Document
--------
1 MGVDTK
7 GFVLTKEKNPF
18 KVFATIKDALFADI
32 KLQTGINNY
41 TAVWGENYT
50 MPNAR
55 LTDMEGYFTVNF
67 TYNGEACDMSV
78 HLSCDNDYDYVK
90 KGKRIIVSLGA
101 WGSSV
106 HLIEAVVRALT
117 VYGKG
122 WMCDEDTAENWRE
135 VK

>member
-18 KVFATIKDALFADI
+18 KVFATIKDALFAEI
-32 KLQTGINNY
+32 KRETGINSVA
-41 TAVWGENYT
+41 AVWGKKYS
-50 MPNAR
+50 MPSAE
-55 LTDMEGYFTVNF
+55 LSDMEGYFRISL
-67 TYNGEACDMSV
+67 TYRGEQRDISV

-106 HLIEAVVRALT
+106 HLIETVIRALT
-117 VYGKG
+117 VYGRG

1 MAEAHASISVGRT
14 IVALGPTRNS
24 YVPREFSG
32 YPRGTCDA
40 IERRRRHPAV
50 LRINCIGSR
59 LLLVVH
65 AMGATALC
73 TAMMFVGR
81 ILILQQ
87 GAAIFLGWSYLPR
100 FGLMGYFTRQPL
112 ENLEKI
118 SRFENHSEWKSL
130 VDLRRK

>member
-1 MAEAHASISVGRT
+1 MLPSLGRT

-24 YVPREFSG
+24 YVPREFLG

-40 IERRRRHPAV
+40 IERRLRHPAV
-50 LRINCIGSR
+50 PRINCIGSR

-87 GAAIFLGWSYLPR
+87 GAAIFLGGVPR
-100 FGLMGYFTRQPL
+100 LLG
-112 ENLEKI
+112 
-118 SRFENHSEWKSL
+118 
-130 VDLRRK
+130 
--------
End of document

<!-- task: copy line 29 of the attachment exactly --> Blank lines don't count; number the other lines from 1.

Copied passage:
-106 HLIEAVVRALT